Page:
Irreverent: a Celebration of Censorship

Readers may be interested to hear of this exhibition, which is opening next month at the Leslie-Lohman Museum of Gay and Lesbian Art in New York. All of the pieces on display are LGBTQ art works that have been censored in various ways by major museums and/or art galleries. You can read more about the exhibition and see photos of some of the works here.

Knit Your Own Kama Sutra

Here at Feminist Philosophers, we love a good knit, so I was very happy to discover Trixie von Purl’s new book Knit Your Own Kama Sutra.

My favourite is probably this one:
[Image shows two knitted figures – a man and a woman – having sex on hay bales. The man is sitting up with his legs stretched out in front of him. He has curly hair and a beard and is wearing what appears to be a cowboy hat. The woman is lying facing him, resting her head on his feet, with her feet around his neck. A knitted hen looks on, possibly in some amusement.

Responding to gender-based violence (online and elsewhere)

Many readers will recall that recently, John McAdams, a Marquette political science professor, drummed up a spurious reason to make a politically-motivated public attack on Cheryl Abbate, a graduate student of philosophy (our previous posts here and here; Daily Nous coverage here and here. Marquette is taking action against McAdams; its outcome is thus far unclear).

As a result of his actions, Abbate received hateful, misogynistic abuse, disturbing in both content and quantity, in a number of forms and forums. She has now written a blog post detailing the extent of this abuse, exploring her experiences on the receiving end, reflecting on how one should respond to it, and making it quite clear that McAdams bears responsibility for inciting it.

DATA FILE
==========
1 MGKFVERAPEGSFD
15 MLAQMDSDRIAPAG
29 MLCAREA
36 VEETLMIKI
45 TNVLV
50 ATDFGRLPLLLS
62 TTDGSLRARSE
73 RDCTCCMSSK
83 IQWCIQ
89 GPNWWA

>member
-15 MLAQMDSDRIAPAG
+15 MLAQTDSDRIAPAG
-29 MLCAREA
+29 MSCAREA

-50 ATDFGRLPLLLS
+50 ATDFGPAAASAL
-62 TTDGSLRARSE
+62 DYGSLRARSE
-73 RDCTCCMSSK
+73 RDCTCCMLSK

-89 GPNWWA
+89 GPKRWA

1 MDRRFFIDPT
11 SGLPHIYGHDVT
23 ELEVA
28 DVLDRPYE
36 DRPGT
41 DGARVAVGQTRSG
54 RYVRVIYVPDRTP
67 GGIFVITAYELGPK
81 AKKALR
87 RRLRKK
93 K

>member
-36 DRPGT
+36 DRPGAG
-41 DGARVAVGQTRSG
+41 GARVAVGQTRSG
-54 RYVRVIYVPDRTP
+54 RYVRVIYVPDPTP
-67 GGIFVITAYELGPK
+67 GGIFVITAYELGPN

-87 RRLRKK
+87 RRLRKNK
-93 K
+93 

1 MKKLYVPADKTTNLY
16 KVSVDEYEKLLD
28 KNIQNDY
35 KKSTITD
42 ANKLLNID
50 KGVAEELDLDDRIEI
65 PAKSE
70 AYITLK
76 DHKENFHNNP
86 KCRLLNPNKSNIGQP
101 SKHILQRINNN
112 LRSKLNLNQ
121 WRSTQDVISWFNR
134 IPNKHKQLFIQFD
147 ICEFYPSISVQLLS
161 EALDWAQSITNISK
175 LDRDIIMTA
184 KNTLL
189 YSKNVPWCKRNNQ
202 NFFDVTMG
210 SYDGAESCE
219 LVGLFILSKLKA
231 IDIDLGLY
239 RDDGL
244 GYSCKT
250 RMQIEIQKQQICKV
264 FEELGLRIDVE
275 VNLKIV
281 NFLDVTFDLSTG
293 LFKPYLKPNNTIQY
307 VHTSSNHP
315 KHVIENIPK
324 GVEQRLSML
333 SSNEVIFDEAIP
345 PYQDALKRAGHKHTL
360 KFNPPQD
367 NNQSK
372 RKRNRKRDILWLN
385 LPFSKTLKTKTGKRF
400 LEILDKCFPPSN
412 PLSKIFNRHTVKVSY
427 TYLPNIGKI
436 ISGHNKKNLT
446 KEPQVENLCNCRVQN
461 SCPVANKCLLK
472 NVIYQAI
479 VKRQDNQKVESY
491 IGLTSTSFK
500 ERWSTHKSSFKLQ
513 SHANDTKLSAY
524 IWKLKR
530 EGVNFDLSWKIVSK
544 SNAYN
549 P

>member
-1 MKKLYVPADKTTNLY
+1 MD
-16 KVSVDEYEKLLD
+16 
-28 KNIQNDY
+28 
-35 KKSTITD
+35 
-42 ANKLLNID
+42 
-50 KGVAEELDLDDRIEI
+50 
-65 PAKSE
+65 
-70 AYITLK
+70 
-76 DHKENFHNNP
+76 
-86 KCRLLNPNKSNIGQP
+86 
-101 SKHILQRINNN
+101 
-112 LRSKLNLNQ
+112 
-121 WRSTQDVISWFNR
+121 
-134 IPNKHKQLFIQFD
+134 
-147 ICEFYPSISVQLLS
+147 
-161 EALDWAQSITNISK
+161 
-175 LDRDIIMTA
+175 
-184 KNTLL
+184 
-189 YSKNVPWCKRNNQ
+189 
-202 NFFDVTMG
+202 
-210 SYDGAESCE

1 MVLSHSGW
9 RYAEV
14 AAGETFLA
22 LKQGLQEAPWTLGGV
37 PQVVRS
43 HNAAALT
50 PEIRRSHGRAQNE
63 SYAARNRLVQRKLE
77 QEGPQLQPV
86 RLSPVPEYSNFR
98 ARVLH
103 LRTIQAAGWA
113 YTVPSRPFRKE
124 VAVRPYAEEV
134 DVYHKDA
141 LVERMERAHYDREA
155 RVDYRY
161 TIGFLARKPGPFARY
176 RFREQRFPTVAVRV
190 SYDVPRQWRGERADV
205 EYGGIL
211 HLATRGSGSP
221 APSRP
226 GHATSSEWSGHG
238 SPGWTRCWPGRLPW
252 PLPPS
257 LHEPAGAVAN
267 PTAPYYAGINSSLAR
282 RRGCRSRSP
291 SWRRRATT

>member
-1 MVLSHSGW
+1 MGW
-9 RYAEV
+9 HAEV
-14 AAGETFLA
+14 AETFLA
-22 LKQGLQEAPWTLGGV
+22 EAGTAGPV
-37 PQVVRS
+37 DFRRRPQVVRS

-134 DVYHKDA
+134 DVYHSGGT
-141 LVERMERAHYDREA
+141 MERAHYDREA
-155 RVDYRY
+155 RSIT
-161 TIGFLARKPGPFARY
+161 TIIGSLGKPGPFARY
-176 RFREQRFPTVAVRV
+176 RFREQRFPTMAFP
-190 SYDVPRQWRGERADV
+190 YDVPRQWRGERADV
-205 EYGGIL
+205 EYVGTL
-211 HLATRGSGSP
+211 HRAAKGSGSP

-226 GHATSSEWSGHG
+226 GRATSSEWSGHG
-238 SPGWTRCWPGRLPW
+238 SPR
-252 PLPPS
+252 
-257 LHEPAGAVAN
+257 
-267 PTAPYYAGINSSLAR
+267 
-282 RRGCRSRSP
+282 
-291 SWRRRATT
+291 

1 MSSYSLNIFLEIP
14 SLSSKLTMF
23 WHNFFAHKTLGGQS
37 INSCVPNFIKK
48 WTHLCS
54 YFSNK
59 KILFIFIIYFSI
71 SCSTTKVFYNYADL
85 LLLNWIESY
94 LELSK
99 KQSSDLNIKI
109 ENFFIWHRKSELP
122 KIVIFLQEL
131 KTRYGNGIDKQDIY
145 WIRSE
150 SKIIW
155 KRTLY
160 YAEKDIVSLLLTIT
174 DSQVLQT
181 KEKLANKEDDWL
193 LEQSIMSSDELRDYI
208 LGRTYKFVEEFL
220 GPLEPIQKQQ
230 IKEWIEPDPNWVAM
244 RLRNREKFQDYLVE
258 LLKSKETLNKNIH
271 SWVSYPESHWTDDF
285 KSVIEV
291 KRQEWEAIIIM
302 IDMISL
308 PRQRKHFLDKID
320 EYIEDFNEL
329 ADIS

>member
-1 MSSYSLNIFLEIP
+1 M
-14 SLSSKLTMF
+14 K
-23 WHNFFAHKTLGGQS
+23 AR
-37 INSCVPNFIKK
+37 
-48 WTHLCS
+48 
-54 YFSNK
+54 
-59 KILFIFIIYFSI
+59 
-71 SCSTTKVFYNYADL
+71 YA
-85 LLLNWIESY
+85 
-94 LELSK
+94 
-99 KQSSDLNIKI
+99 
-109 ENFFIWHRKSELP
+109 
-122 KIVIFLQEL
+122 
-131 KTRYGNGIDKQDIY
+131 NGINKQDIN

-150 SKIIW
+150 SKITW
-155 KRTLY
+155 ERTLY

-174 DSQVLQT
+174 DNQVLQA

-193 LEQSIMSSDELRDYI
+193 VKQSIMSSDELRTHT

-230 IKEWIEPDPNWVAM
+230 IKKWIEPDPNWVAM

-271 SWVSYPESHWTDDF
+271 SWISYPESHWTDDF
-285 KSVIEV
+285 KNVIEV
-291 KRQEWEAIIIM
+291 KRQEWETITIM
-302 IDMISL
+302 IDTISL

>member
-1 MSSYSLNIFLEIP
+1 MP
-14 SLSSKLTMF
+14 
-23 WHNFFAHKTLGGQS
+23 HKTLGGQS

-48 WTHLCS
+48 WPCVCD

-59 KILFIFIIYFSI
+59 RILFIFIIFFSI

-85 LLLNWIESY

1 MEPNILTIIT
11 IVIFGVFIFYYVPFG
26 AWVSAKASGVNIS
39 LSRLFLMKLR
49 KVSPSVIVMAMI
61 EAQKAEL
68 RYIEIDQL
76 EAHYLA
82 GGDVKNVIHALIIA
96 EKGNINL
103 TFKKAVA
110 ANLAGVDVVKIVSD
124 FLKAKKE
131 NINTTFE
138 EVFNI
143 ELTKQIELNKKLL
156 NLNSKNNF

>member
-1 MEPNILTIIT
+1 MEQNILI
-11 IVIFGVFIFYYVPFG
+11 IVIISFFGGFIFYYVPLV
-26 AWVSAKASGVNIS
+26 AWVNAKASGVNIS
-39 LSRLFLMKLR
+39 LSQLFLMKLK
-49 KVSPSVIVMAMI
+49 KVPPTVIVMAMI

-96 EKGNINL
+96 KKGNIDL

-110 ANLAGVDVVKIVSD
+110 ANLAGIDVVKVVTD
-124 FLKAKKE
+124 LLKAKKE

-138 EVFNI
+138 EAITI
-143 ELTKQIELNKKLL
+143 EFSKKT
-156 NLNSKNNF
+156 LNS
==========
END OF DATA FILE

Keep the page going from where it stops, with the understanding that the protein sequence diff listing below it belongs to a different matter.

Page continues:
(For those clicking through, I reproduce Abbate’s trigger warning: “This post includes a number of reprinted misogynist and homophobic comments”. She’s not wrong).

Abbate says that she was mostly advised to ignore the abuse, but chose to expose it and draw attention to it, for a number of reasons. This was a brave decision. Abbate says the most important reason she has for speaking out is that, if we aren’t aware that such horrible abuse takes place, we can’t begin to do anything about it. This seems quite right to me. I’m unlikely to receive any misogynistic email myself, and I find it reprehensibly easy and tempting to bury my head in the sand about such things. I really shouldn’t. If someone writes about their experiences with such courage, to read and think about it is the very least I can do.

Paris workshop on Feminism, Gender and Language

Séance commune de l’Atelier Féministe sur le Langage et de l’Atelier de Recherches Linguistiques sur le genre et les sexualités.

Tuesday 10 February, 2-5pm, at la Maison des Initiatives Étudiantes Bastille, Salle du Conseil, 50 rue des Tournelles, 75003 Paris.

Anne-Charlotte Husson (PLEIADE, Paris 13)
L’éthique langagière féministe et la possibilité d’un travail du care dans le discours.

Peggy Li (LASCO, Paris 5)
Une étude comparative des métaphores de genre en chinois et en français en fonction du sexe et de l’âge.

Abstracts and details (in French) can be found here.